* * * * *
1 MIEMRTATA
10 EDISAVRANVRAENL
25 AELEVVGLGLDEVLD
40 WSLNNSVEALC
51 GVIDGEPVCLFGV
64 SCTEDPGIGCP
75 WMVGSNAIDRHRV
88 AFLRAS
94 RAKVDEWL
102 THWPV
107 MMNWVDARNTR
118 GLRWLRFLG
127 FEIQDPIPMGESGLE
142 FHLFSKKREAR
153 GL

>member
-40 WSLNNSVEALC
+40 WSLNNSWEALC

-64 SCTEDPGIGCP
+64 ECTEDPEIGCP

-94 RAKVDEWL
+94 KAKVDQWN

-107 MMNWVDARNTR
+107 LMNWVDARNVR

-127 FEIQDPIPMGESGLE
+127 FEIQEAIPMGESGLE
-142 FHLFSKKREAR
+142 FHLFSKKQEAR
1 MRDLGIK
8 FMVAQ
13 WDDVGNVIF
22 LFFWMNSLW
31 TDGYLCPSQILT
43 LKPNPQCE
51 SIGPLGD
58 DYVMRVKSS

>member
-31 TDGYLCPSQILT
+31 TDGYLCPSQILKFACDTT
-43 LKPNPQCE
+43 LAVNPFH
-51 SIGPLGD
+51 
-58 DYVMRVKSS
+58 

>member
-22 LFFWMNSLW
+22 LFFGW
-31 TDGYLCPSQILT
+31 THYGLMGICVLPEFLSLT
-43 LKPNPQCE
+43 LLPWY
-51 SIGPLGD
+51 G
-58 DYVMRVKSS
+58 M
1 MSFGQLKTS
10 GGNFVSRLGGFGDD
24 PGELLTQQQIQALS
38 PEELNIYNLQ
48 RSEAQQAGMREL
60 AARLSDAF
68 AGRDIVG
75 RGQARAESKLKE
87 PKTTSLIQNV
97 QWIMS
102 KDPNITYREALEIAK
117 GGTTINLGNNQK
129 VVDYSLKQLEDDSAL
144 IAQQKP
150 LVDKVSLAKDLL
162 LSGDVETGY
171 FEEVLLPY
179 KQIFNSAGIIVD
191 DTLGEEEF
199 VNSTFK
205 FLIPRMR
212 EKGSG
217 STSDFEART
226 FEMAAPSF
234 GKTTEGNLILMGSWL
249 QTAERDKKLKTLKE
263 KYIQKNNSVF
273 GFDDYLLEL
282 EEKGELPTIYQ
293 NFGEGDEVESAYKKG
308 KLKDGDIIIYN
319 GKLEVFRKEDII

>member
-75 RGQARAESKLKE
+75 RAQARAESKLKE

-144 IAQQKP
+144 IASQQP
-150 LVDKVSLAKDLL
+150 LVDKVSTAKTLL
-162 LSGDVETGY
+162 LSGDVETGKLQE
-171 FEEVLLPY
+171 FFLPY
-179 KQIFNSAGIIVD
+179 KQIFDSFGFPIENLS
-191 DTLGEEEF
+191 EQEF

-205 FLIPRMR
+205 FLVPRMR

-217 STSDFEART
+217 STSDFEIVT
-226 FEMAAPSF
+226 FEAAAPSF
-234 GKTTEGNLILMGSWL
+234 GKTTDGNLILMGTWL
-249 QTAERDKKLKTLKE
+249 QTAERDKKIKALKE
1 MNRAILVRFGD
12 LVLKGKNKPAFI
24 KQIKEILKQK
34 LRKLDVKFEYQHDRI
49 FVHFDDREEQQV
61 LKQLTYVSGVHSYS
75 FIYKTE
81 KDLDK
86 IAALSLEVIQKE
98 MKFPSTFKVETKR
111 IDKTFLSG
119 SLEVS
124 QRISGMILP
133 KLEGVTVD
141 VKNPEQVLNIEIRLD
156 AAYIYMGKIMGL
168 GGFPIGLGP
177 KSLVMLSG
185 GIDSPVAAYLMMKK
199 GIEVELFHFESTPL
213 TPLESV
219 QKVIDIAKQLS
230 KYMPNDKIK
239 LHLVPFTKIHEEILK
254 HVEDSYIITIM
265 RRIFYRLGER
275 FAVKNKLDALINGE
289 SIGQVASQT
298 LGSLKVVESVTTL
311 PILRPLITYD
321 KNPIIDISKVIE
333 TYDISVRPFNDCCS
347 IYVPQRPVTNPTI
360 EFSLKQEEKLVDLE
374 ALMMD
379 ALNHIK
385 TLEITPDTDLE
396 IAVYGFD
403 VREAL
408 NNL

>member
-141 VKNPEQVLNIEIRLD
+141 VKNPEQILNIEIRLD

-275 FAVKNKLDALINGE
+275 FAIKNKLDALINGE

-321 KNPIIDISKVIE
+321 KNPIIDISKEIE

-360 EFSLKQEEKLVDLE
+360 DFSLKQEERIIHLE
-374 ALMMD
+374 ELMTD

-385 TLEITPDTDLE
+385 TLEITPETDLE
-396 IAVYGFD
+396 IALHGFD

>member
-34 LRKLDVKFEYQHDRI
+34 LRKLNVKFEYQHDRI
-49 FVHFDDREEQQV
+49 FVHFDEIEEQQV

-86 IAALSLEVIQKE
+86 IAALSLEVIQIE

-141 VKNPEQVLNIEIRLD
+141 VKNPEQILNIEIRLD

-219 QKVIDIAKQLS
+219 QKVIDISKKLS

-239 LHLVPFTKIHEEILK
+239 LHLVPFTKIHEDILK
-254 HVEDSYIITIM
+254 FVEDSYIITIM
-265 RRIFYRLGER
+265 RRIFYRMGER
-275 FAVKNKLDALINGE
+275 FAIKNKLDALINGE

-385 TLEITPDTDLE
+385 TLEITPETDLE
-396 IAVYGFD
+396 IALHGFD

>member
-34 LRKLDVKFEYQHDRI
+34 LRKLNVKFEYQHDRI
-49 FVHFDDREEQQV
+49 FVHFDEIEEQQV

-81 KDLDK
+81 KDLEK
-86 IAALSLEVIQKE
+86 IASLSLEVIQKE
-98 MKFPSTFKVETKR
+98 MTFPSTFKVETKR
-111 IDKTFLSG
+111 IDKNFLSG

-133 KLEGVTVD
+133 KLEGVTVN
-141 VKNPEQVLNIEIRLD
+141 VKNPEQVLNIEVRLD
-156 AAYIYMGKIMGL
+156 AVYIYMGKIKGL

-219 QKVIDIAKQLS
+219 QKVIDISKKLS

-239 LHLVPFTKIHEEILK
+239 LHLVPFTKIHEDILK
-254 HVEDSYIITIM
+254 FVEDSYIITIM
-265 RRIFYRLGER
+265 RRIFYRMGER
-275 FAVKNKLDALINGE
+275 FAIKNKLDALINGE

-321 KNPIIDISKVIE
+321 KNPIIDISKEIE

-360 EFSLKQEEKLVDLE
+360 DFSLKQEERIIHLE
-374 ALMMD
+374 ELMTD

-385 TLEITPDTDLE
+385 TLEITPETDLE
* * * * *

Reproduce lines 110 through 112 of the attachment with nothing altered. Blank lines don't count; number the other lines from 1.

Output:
-234 GKTTEGNLILMGSWL
+234 GKTTDGNLILMGTWL
-249 QTAERDKKLKTLKE